Following on from the win for Nico Rosberg and another 1-2 for Mercedes in Spain, is there anyone willing to hazard a guess for the winner at Monaco this weekend? With the limitation in passing opportunities round the Monegasque houses, pole position becomes very important. The most critical part of this Grand Prix will then happen on the Saturday. And that’s qualifying. He who is on pole, has a greater than 75 percent chance of winning. So who will be on P1? So far, all the money is on Hamilton, despite Rosberg’s pole in Spain.
Tripped over the results from the Formula E Prix which was staged at Monaco a couple of weeks ago. Reading through the results it is almost all made up of ‘failed’ F1 drivers! Read through and see what I mean.
Lucas di Grassi
Nelson Piquet Jnr
Antonio Felix da Costa
I watched their ‘highlights’ and am afraid I was totally turned off by the whizzers. You think the current F1 cars have a dreadful sound, these Formula E cars reminded me of Electrolux vacuum cleaners, and driven by ‘also-rans’.
BMW has indicated their intention to explore different market segments of the auto industry, but not at the expense of the 3 Series and 7 Series.
However, it could be said that BMW has actually too many choices in the marketplace.
Many of BMW’s niche models are based on its passenger sedan line-up, such as the 3 Series/4 Series, which has expanded to six variants - 3 Series sedan, Touring, Gran Turismo, and the 4 Series coupe, convertible and Gran Coupe - but SUVs such as the X3 and X5 have also spawned coupe-style versions in the X4 and X6 respectively.
BMW senior vice-president for Asia-Pacific and South Africa, Hendrik von Kuenheim said model proliferation is discussed “every day” at the company and has proven successful in a number of markets to date.
2016 BMW 3 Series.
“The 3 Series GT - 10 years ago it was never even discussed,” he said. “But in the Asian markets it has been very successful. It has a business class feel in the rear seat and it has been very well accepted in some markets. In other markets they are not ready for that now.”
“There is a point when there is no more business case. When we think, what could we have done with that money, could we do something more successful with the money?”
Admitting that some models were more successful than others, von Kuenheim hinted that some “may disappear” in the future but did not go into detail.
He did, however, hint at future X-badged SUV models on the way, which will include the seven-seat X7 due in 2017/18 and could extend to a smaller sibling to the X4, dubbed X2.
“If we don’t offer choice, you might start losing. The question is: what is the next big niche? There are two more X models coming in the very near future, just because the consumer trend has gone that way.”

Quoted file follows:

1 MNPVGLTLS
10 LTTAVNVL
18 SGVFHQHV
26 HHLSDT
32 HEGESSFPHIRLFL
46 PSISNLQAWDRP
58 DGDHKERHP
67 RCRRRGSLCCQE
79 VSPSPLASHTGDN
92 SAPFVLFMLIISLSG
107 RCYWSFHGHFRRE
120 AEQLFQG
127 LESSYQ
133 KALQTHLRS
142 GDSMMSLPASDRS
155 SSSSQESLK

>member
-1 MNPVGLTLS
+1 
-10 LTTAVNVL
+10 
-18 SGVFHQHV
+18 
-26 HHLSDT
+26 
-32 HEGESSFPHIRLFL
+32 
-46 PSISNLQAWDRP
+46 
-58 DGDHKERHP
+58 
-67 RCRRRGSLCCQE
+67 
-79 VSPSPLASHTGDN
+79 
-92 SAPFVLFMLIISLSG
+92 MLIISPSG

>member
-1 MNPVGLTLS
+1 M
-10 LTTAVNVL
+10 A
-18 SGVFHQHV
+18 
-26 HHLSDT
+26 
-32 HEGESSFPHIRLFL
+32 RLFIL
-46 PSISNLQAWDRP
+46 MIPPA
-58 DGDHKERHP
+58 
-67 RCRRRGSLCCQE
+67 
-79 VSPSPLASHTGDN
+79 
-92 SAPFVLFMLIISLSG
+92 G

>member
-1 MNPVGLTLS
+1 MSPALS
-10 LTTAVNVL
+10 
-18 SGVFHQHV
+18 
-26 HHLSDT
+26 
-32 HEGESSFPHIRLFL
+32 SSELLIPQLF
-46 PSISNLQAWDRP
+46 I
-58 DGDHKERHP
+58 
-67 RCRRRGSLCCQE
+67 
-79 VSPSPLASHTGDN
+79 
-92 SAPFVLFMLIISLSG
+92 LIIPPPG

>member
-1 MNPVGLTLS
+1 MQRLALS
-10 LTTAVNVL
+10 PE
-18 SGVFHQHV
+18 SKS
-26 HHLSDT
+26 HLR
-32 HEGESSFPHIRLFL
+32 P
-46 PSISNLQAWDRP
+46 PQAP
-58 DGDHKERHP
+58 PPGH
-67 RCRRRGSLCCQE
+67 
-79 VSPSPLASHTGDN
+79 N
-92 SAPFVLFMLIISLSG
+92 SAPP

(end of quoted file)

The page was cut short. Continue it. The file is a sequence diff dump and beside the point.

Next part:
BMW last week released details of the mid-life update to its top selling 3 Series range, and while he praised rival Mercedes-Benz’s latest C-Class, von Kuenheim said the refreshed 3 Series range will compete well against it.
“Mercedes has a fresh product. It’s an appealing car. The good thing is, Mercedes is back. It’s … much better when you have a sharp competitor. It took them a long time to come back but they are back. There is nothing wrong with that because it keeps you on your toes.”
He continued, “I am very confident … I believe we still have the ‘ultimate driving machine’. We have a good facelift and some good upgrades and we will take the fight to Mercedes.”
Von Kuenheim said BMW’s luxury flagship - the 7 Series sedan - would continue to be the showcase for its latest technological advancements, despite a consumer shift towards luxury SUVs.
He said the rollout of comfort and safety advances in cars is so rapid that a company might only have exclusivity on the innovation “if you are really lucky for six months” but added that the large sedan would always showcase new technology first.
“The 7 Series will always be the technology leader,” he said. “We will get a lot more frequent updates on the cars as new technology comes. It will always be the pinnacle, as it is for Mercedes S-Class, which is also a bloody good car. That is the total competence which is available in the German motor industry.”
Despite the rhetoric there is no ignoring that the Mercedes range looks like today, while the BMW offerings look like dated face lifted old body styles.
Ford has revealed the full Aussie price list for the new Mustang ahead of it hitting showrooms in Australia in December. The starting price for the 2.3 liter EcoBoost Fastback, is A$ 44,990 with the automatic variant costing an additional A$2500.
That price undercuts many hot hatches such as the Volkswagen Golf GTI, Subaru WRX STI and Renault Megane RS265.